• Risk exposures that are difficult to insure or uninsurable in the commercial environment.
  • A strategic approach to managing risk, exposures, and cost of risk rather than purchasing insurance at the lowest price.
  • A commitment to improving their risk profile.

With several unique structures available to your organization, you can customize your captive insurance program and coverage to match your unique risk exposures and strategic initiatives.

For business leaders looking to create their own captive insurance program, there are several structure options.

  • Single parent captive: An organization creates its own insurance company to insure only its own business and its employees or those of a controlled (but unaffiliated) business, such as a management contract. This model is ideal for larger companies that need additional discretion, confidentiality, and/or complete risk control ownership. Single parent captives represent the largest proportion of captive insurance programs at approximately 85%.
  • Cell captives: Also known as rent-a-cell facilities, protected cell captives (PCC), and segregated cell captives, this type of program is sponsored by a captive insurance company so that business owners don’t have to create their own. This allows a business to obtain the benefits of a captive insurance company without the upfront costs, capital investment, or maintenance associated with forming and managing an owned captive.

Cell captives are now seeing significant growth because they are faster, less expensive, and simpler to enter. They provide one or two lines of coverage to those who need to wall off different risks in separate cells.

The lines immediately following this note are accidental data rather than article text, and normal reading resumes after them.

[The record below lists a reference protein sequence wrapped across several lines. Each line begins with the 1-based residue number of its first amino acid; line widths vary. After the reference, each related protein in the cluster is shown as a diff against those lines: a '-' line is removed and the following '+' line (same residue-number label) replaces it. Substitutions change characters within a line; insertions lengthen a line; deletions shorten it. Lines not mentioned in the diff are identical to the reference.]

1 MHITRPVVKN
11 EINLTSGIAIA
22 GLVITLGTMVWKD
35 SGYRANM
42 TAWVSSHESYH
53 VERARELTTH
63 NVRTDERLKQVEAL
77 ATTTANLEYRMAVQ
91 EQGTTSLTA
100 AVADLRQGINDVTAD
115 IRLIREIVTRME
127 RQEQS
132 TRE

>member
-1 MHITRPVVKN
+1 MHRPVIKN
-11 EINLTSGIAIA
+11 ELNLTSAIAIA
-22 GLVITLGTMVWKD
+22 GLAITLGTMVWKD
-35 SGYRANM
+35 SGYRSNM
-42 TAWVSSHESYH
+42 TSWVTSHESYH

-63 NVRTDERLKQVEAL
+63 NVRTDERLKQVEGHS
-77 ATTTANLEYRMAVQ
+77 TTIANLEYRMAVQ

• Risk retention group (RRG): RRGs are only available within the US. Businesses with similar insurance needs will create and own a liability insurance company to pool risk. This structure is useful for potentially costly liabilities such as automotive risks related to trucking and transportation or medical malpractice. However, it is not applicable for first-party risks such as property or workers’ compensation.
  • Group captives: Ownership of this captive program is limited to only the insureds. The captive exists primarily to provide greater long-term cost stability than the traditional market allows.

With the option to enter any of these structures, no matter what industry you are in, you could potentially achieve improved risk management by building a captive insurance program of your own.

Once a captive is up and running, custom reporting and benchmarking against peers can provide insight into your program within the context of your industry, company size, and/or region.

Benchmarking will help to answer important questions such as:

  • Is the captive aligned with accelerating our corporate objectives?
  • How are my peers using their captives for certain risks?
  • How can our captive respond to emerging risks?

One-in-four captives worldwide are managed by Marsh. We can provide insights that enable you to improve captive efficiency, identify areas of potential coverage, and provide data-backed recommendations to your C-suite.

Interest in captive insurance has rapidly grown as a result of the challenging commercial insurance market in recent years and pandemic impacts of the past many months.

Now, following a year of economic uncertainty and dynamic market conditions, organizations around the world are increasingly looking towards captives as a means of managing high-severity risks and gaining enhanced flexibility and more control over their total cost of risk. Currently, it is estimated that there are more than 6,000 captives worldwide, with formations expected to remain high into 2022.

Captives can be used to insure both traditional risks as well as emerging risks. Major lines of coverage include all-risk property, casualty, automotive liability, workers’ compensation, general liability, and products liability to name a few.